But thinking about file uploads, downloads but also things like server-sent events, long poll, etc. we need to be able to stream both requests and responses so I don't think we can define a HTTPRequest/Response type that contains the full body, that would imply that we have enough memory to hold a full request/response in memory which is not practical for all use-cases and it would be a shame if everybody would need to drop down to NIO as soon as they need to stream.

I would think for the first SSWG HTTP client package we should collect what features are really required and implement those well and general enough for being able to layer other libraries on top.

Non-trivial features I think we should discuss are

  • request/response body streaming
  • cancellation of requests
  • cookie handling
  • redirects

I think a relatively low-level package would also be most useful to the whole SSWG as everybody can then refine those APIs in a way that fits well with their existing frameworks. I would imagine that Smoke, Kitura, Perfect and Vapor have different preferences in how exactly an API should look but I'm sure they would all love to be able to easily sent HTTP/1 & 2 requests, have the cookies dealt with and also being able to stream bodies if necessary.


(Jacob Williams) #6
Huge +1 to this idea conceptually.

I would really like to see this made to a long term goal/plan with everything NIO related. Starting from the bottom and working up. What I means is that we should eventually build out pure-swift implementations of the full OSI or IP or whatever-Internet-model layers.

This could lead to swift even being used as the backend for router/modem utilities (open-wrt or dd-wrt) in the future. It might even be used in an nginx/apache replacement in the future. Who knows!? I hope this becomes a long term plan (Even if long means years).


(Simon Pilkington) #7

Sounds like a good starting point.

@tomerd Do have you some implementations that would be a good starting point for this low-level API?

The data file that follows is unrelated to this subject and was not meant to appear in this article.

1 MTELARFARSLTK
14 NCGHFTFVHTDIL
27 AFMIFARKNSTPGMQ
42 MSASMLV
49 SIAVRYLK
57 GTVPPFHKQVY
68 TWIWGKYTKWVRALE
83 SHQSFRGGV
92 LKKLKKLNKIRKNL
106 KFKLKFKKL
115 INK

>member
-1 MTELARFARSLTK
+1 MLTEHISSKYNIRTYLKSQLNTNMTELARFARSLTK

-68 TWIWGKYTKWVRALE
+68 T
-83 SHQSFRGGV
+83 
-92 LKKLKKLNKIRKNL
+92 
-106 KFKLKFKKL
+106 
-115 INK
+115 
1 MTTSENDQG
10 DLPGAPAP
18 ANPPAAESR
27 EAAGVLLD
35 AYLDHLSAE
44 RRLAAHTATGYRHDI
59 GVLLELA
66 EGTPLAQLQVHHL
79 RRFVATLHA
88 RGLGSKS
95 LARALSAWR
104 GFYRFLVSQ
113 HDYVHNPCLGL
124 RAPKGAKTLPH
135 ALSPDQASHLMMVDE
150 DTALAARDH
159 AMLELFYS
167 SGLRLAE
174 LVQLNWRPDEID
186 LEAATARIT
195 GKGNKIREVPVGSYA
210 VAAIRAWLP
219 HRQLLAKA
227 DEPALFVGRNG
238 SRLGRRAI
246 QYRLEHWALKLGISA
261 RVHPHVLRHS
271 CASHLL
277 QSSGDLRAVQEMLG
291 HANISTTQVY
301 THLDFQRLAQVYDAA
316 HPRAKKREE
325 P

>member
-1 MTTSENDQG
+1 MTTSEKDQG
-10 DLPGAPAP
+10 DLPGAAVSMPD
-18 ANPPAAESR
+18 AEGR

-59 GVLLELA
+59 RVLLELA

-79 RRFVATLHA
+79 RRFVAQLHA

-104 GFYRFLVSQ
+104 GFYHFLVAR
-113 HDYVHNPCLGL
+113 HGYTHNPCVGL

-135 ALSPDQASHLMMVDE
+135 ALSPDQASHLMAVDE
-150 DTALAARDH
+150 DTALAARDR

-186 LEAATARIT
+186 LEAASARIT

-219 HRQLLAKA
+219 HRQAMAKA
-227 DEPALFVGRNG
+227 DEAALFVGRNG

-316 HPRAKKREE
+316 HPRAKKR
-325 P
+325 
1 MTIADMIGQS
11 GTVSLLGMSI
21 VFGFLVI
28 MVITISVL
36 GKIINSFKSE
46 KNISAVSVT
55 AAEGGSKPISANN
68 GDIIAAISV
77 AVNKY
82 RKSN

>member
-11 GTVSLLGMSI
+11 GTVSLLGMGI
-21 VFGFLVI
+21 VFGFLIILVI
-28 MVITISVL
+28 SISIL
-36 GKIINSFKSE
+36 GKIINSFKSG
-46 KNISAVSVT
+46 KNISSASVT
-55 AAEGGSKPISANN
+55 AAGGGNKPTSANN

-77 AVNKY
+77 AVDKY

(Tanner) #8

I agree. I think this client should aim to support as much of the HTTP spec as possible with no extra frills. That gives us freedom to build more opinionated packages on top that add support for things like Codable.

Vapor's HTTPBody type supports streaming bodies as a special case. If the request or response specifies chunked transfer encoding, HTTPBody is initialized with an HTTPChunkedStream type that can be later used to consume the streaming data. It's not a perfect solution, but it's worth considering at least.


(Simon Pilkington) #9

It feels like we are heading more towards a HTTPSession that has a defined lifecycle with different capabilities in the different stages of that lifecycle. At least for HTTP1-

  • initialization: the ability to set the path, request headers etc
  • upload: the ability to submit over time zero, one or many chunks of data as part of the request body
  • download: the ability to retrieve response headers and over time (via a delegate/stream?) zero, one or many chunks of data from the response body

Something like this would also fairly closely align with Foundation's URLSession as @johannesweiss previously suggested would be ideal.

Thoughts?


(Tanner) #10

Totally agree, I think this could be a great approach.

If others agree (cc @server-work-group), next step would be to submit a proposal outlining key parts of the public API for HTTPSession and maybe some additional details about how it would work internally.